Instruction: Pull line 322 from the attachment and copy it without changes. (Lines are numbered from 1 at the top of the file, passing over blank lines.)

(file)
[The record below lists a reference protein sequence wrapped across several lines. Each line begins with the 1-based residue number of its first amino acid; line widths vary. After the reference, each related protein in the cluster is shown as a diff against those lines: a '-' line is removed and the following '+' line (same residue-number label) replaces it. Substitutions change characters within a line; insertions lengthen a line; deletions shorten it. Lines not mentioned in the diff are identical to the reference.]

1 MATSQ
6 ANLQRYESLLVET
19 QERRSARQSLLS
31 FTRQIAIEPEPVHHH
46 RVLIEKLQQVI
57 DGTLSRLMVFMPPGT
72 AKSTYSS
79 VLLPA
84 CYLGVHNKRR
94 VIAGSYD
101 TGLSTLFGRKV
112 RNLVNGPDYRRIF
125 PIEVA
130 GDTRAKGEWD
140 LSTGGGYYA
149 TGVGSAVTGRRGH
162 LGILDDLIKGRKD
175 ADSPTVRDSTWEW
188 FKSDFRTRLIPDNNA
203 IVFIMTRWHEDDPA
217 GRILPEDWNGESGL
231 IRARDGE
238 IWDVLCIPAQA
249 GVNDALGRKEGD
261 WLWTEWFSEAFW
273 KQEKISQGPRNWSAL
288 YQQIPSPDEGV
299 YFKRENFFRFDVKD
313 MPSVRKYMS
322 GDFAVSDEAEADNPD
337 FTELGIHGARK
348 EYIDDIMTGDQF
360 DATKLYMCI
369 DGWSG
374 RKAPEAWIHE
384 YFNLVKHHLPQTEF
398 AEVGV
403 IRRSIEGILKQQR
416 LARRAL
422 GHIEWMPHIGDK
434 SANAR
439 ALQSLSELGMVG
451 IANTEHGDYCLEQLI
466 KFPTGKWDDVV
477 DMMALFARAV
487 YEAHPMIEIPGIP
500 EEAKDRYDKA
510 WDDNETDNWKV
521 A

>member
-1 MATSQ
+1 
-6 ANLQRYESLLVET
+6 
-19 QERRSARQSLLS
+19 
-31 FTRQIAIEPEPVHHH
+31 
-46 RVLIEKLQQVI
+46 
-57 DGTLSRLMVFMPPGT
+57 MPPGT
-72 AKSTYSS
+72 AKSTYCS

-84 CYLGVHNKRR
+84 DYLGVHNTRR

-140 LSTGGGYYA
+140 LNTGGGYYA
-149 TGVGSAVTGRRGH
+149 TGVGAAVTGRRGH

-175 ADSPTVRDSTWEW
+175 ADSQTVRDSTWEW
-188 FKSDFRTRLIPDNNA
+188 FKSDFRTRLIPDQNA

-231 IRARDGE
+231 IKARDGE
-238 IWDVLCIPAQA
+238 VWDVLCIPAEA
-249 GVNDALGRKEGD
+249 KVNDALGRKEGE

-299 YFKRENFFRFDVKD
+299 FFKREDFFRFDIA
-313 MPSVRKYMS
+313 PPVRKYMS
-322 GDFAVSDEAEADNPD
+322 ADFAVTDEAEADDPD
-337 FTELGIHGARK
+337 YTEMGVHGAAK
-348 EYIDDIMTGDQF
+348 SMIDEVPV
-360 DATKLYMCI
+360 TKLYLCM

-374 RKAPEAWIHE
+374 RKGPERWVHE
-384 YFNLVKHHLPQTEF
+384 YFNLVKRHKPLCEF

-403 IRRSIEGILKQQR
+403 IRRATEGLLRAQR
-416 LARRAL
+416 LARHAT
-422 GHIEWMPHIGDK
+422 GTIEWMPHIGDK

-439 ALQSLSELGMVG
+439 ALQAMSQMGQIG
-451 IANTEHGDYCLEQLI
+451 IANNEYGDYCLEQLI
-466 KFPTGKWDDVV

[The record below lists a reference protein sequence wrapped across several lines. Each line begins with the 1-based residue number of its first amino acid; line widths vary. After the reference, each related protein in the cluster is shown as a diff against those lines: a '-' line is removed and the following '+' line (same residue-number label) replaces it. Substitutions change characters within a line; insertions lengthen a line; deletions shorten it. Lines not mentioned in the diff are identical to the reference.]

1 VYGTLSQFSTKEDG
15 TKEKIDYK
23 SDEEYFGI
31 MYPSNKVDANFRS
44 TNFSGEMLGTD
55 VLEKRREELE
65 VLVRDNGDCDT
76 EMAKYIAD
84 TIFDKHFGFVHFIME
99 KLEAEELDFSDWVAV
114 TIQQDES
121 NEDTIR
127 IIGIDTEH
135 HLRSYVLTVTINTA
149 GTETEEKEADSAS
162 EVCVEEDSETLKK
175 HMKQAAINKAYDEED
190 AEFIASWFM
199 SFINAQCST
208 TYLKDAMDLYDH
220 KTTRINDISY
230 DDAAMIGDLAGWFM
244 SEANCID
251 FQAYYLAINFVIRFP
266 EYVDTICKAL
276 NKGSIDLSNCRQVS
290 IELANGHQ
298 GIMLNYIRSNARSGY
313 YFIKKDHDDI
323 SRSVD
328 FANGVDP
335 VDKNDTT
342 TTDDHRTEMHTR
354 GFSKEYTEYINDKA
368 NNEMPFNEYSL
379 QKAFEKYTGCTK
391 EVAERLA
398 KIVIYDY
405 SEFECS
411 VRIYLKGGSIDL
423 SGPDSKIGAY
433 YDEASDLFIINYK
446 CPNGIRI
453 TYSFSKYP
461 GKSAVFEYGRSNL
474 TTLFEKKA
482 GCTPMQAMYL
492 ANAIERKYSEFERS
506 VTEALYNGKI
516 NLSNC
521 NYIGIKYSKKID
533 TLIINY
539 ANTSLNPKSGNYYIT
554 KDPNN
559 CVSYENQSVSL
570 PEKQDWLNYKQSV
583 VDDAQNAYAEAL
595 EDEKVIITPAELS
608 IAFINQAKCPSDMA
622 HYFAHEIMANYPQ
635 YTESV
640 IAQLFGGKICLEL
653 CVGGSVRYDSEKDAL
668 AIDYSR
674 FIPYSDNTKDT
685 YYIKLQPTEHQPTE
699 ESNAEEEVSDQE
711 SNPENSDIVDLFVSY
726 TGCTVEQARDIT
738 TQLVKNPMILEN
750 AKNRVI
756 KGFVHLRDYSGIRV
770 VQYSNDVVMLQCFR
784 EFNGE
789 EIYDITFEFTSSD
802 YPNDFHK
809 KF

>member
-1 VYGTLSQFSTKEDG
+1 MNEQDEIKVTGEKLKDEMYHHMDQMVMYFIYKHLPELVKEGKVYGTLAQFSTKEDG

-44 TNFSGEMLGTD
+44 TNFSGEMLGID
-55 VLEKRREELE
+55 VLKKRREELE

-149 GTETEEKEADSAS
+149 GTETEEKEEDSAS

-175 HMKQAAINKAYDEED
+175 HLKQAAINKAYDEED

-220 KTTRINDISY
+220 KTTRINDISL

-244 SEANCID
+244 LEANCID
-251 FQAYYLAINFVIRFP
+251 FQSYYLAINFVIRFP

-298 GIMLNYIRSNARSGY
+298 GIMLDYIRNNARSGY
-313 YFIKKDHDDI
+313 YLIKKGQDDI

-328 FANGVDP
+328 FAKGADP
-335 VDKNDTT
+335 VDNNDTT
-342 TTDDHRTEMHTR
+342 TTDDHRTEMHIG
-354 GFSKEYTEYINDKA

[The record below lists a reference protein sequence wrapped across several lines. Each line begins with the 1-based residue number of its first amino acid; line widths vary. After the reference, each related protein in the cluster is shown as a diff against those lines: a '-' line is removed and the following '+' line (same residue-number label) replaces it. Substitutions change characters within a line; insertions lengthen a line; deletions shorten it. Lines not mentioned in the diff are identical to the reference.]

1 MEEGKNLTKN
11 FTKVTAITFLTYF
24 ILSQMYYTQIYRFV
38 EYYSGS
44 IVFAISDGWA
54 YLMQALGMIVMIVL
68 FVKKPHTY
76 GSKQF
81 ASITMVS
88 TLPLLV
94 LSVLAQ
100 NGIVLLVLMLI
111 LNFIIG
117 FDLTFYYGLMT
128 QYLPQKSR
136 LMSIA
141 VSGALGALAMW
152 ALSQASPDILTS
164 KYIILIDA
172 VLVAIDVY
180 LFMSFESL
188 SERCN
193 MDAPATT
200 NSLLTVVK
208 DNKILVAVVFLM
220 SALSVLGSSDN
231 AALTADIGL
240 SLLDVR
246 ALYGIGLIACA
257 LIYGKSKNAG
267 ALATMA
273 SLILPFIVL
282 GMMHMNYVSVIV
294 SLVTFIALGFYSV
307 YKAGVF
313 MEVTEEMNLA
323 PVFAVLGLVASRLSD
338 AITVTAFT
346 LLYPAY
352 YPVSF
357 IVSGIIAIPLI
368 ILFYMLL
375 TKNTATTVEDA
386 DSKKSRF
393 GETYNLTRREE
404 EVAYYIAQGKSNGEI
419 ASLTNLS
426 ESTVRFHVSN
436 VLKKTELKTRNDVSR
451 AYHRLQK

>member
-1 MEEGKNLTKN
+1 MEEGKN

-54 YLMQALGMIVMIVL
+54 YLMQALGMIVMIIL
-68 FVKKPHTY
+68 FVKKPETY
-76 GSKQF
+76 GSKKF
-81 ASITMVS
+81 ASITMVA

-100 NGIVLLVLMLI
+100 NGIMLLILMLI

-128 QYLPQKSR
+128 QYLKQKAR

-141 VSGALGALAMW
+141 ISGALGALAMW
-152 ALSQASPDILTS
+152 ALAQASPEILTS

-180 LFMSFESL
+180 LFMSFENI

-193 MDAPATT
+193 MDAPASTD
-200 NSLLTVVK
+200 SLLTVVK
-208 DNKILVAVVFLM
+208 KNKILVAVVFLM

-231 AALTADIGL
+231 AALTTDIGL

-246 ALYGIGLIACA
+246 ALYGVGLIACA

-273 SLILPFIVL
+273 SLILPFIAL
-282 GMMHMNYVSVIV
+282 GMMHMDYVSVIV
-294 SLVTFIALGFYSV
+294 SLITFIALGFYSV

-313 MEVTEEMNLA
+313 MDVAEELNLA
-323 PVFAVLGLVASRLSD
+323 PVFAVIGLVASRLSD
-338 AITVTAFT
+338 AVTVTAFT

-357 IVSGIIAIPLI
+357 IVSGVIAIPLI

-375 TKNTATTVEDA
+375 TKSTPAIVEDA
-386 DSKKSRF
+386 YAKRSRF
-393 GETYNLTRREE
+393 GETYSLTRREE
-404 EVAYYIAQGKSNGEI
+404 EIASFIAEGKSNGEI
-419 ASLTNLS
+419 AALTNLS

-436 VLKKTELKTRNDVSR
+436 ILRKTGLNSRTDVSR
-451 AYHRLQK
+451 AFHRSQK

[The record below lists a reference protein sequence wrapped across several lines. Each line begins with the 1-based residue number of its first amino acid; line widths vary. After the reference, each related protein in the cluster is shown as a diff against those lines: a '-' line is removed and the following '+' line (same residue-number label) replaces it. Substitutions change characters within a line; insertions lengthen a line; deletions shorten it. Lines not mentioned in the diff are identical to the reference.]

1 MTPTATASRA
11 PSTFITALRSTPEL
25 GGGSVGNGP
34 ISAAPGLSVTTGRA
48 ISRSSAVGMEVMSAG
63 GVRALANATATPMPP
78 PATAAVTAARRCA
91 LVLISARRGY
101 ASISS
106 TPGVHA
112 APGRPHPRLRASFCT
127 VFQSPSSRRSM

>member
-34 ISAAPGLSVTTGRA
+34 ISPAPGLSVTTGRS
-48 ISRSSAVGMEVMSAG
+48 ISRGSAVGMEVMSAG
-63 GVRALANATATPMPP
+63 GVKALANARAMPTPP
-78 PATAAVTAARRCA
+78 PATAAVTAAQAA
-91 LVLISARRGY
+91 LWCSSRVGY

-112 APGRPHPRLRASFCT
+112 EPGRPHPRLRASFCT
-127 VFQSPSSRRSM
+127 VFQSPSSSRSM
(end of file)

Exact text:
+436 ILRKTGLNSRTDVSR